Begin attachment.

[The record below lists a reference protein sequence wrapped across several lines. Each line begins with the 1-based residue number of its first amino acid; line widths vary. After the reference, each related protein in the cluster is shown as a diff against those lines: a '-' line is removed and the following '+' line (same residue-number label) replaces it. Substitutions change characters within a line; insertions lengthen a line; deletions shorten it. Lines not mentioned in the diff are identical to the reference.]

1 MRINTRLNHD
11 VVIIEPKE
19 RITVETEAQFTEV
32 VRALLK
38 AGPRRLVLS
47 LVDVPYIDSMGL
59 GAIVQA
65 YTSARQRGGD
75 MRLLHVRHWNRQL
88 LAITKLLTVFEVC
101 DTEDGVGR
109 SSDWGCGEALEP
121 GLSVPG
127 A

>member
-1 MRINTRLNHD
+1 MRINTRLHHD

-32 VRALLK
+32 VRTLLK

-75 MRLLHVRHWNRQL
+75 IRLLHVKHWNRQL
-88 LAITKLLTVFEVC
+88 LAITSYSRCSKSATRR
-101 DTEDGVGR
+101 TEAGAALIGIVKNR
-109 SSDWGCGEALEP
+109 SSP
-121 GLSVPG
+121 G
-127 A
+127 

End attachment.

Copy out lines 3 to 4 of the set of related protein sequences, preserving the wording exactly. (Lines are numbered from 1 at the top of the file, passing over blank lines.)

11 VVIIEPKE
19 RITVETEAQFTEV